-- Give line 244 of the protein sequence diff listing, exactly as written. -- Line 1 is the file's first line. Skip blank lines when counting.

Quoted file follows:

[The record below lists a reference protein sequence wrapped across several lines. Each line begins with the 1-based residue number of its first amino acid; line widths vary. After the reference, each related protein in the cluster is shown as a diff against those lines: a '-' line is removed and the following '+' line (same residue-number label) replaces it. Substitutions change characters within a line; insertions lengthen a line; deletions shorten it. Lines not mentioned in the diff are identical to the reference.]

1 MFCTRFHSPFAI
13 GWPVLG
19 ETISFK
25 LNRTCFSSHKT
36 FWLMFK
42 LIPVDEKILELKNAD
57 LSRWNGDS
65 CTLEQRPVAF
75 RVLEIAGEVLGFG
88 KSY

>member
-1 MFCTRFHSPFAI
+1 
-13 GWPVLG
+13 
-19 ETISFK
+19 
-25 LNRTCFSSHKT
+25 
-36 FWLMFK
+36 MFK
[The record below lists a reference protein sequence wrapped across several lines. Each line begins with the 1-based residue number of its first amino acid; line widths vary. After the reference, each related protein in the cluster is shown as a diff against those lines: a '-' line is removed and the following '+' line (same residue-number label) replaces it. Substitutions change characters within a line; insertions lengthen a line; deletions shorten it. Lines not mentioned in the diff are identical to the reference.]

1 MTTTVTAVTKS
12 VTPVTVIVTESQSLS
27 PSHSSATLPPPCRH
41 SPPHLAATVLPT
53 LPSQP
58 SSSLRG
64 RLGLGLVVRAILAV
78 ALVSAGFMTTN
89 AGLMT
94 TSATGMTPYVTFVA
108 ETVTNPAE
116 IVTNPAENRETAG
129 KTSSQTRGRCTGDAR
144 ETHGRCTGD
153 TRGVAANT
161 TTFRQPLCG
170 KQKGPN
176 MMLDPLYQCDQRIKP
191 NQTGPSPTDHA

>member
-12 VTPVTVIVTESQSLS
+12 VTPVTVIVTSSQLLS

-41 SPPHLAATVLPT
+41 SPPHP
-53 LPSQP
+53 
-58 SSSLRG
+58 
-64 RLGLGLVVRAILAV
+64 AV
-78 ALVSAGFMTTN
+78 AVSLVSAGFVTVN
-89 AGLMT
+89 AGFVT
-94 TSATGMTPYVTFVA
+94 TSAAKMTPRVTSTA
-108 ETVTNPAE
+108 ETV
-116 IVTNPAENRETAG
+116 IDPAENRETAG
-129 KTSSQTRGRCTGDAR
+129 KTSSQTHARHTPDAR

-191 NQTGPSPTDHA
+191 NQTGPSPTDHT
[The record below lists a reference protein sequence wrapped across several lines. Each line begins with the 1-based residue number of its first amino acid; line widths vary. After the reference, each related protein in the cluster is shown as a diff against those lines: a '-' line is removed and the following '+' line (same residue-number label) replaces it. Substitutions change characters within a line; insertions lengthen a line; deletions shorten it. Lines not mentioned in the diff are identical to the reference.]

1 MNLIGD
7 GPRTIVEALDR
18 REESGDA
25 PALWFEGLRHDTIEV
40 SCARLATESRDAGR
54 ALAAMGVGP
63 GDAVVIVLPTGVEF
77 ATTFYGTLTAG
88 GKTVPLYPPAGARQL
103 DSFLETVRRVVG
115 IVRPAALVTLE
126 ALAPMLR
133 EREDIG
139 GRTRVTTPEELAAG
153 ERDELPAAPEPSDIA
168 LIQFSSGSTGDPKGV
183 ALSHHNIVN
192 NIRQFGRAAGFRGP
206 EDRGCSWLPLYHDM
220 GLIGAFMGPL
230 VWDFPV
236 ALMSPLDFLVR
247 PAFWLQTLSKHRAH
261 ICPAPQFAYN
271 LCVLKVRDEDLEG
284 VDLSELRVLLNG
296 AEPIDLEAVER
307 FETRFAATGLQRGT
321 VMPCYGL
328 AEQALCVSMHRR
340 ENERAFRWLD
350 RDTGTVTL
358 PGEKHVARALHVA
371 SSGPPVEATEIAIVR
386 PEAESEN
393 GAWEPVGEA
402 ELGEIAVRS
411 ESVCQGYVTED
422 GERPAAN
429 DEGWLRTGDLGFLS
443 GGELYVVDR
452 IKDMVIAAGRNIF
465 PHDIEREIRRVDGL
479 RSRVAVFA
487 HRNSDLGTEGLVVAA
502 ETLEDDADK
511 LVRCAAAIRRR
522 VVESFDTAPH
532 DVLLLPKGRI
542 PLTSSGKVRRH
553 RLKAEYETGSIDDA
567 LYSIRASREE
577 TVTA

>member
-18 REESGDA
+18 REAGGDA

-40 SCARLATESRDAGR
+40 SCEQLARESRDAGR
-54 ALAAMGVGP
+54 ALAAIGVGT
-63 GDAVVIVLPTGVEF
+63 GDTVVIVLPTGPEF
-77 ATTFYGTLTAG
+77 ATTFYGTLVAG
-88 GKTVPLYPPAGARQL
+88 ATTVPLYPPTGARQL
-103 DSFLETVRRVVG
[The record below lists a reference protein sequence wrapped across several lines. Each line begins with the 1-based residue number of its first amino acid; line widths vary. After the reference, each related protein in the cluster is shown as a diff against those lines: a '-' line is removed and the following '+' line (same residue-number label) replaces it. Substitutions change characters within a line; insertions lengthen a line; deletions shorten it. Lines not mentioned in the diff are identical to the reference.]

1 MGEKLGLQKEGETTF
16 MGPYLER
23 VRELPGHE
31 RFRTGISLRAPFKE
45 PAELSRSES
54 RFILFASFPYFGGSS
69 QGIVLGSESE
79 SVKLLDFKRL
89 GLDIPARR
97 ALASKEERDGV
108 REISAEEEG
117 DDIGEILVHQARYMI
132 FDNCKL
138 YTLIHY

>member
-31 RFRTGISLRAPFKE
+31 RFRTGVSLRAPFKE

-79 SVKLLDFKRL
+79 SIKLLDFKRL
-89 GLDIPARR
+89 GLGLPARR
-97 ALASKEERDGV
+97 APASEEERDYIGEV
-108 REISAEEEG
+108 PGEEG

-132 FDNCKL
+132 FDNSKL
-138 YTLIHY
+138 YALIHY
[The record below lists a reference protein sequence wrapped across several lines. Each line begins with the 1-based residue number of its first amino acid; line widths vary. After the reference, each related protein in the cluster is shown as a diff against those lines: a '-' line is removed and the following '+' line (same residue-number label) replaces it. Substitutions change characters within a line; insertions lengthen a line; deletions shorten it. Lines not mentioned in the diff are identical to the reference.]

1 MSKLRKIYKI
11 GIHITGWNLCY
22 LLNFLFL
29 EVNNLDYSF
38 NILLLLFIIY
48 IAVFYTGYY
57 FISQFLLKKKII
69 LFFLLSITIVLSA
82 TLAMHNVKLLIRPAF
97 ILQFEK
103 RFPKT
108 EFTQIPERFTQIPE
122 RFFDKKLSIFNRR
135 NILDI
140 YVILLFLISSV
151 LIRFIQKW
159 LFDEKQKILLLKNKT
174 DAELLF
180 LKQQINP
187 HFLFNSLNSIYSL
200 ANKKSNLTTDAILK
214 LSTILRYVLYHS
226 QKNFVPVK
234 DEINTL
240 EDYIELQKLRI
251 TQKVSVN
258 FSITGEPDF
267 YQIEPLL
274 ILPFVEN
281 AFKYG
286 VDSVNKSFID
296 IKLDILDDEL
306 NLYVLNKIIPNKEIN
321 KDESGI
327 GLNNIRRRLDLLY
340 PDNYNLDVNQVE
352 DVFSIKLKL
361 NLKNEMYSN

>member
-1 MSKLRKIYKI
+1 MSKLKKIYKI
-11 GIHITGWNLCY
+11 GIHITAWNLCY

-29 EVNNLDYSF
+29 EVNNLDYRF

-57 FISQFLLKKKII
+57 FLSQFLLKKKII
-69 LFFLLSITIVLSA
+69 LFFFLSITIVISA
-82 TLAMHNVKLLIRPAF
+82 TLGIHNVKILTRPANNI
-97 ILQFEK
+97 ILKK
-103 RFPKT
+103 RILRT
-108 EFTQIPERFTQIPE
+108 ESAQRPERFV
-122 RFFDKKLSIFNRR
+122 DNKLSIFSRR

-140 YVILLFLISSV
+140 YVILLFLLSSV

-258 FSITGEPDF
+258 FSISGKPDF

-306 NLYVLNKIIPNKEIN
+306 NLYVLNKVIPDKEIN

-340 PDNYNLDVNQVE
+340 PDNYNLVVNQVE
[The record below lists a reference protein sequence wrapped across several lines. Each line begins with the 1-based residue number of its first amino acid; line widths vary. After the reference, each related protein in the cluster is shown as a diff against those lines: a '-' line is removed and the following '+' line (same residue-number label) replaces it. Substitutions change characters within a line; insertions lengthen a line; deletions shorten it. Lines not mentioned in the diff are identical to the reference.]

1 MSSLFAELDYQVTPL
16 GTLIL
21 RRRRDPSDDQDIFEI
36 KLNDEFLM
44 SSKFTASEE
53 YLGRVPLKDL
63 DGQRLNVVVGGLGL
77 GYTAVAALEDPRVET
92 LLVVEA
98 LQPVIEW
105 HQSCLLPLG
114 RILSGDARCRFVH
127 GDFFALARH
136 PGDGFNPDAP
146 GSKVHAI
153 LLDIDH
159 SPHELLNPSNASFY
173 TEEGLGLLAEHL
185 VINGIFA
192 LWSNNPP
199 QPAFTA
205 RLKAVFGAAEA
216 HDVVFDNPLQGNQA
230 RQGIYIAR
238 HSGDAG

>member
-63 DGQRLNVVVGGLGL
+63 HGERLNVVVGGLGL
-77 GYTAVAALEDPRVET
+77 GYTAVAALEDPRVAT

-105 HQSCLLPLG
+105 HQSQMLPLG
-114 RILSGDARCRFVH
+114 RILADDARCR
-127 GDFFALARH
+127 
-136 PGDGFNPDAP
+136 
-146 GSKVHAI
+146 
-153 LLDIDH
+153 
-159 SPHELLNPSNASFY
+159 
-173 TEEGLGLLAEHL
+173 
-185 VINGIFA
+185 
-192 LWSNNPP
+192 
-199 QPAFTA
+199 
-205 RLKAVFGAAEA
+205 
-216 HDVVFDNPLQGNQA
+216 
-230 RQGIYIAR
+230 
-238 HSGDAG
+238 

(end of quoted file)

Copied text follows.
98 LQPVIEW